NORTH CAROLINA -- Absentee mail-in ballots will start hitting North Carolina mailboxes in the next few days, allowing voters to make their voices heard early ahead of November.

Across the state, county boards of elections will start sending those ballots out on September 4. All told, more than 600,000 North Carolinians have requested ballots so far. That is more than 16 times the number requested at this point in 2016, according to data compiled by Catawba College Professor Michael Bitzer.



“North Carolina requests for absentee by mail voting is exponential in growth,” Bitzer said.

The surge in ballot requests comes in the middle of a global pandemic and a high-profile political season.

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In North Carolina, the presidential race, the gubernatorial race, and a must-watch U.S. Senate race are all on the ballot. But beyond these top-of-the-ticket match-ups, North Carolina is home to several congressional races of note, including potential pick-ups for Democrats.

Recent redistricting means that two seats are likely to flip from Republican to Democrat.


The Democratic candidates in those two contests are women, meaning voters also are likely to expand the number of women in North Carolina’s delegation on Capitol Hill. Currently, two of the 15 lawmakers from North Carolina there are women.

Democrat Kathy Manning is likely to win in the 6th District, which under the new map is now centered around Greensboro. Incumbent Republican Mark Walker declined to run in the newly blue district.

“When women succeed families succeed. I think there’s a lot of truth to that,” Manning said in a recent interview. “In this case, I think what we will see is: when women succeed, our country will succeed.”

Meanwhile, Democrat Deborah Ross is expected to see a victory in the now Raleigh-centric 2nd District, replacing Republican George Holding, who also chose not to run.

“We need to build on the Affordable Care Act. We need to make sure that we have lower prices for prescription drugs,” she said.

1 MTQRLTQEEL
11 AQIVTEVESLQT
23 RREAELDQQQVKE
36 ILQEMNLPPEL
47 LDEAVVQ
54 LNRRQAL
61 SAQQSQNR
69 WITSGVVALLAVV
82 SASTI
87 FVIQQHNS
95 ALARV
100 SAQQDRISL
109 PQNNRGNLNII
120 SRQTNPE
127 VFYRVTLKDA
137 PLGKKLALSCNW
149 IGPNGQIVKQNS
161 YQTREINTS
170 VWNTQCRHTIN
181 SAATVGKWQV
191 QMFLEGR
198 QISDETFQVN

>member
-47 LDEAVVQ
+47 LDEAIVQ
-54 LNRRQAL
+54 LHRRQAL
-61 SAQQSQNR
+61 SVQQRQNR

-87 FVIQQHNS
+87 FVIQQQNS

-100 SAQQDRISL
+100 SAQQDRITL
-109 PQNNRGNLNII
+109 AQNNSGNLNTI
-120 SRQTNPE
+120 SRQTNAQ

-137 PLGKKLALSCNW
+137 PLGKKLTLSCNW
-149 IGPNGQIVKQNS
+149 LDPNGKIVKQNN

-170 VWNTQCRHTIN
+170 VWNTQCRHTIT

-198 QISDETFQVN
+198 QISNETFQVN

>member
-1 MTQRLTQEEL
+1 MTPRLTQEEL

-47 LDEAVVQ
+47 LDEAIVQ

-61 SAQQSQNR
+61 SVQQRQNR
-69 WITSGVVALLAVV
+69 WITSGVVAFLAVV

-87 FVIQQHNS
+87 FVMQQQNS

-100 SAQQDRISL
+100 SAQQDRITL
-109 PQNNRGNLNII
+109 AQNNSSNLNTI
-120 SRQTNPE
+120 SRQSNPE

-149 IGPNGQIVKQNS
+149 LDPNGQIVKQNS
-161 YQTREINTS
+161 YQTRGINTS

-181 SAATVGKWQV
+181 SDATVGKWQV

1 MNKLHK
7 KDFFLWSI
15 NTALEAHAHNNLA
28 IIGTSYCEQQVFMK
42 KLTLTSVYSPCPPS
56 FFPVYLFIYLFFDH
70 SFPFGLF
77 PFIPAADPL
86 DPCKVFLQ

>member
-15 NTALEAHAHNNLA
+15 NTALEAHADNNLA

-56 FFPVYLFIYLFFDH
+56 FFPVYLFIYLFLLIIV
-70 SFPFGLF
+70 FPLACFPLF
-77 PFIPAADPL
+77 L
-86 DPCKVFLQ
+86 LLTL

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Two other North Carolina congressional races are getting some attention: the 8th and 11th Districts. While the Republicans are favored in both match-ups, some election watchers say they may be slightly more competitive than originally anticipated.

In the 11th District, located in western North Carolina, 25-year-old Republican Madison Cawthorn is facing off against retired Air Force Colonel and Democrat Moe Davis to fill the seat vacated by now White Chief of Staff Mark Meadows.

On Thursday, Sabato’s Crystal Ball, which rates races across the country, moved the 11th District contest from “Safe Republican” to “Likely Republican,” citing a “credible” Democratic challenger and the recent “hot water” Cawthorn has gotten in over social media posts.

Meanwhile, Bitzer labels the slightly redrawn 8th District as a potential sleeper race.

“If numbers indicate a strong Democratic push in that particular district, we could see the challenger, Patricia Timmons-Goodson, really make Richard Hudson, the incumbent Republican, run for reelection in a very tight race,” he said.

After the 8th District was redrawn as part of the map overhaul, Sabato’s Crystal Ball moved it from “Safe Republican” to “Likely Republican.” It has since been further updated to "Leans Republican."

Even further down the ballot are the state legislative races. With another round of redistricting right around the corner after this year’s census, and North Carolina on course to potentially pick up another congressional seat, control of the General Assembly could set the political tone for the next decade.

The North Carolina State Board of Elections will continue to accept applications for mail-in ballots over the next few weeks. The NCSBE Executive Director is recommending voters get their request in “as soon as possible.” No excuse is required to ask for a mail-in ballot in North Carolina.

More details on mail-in voting can be found here. An online portal to request a mail-in ballot is located here.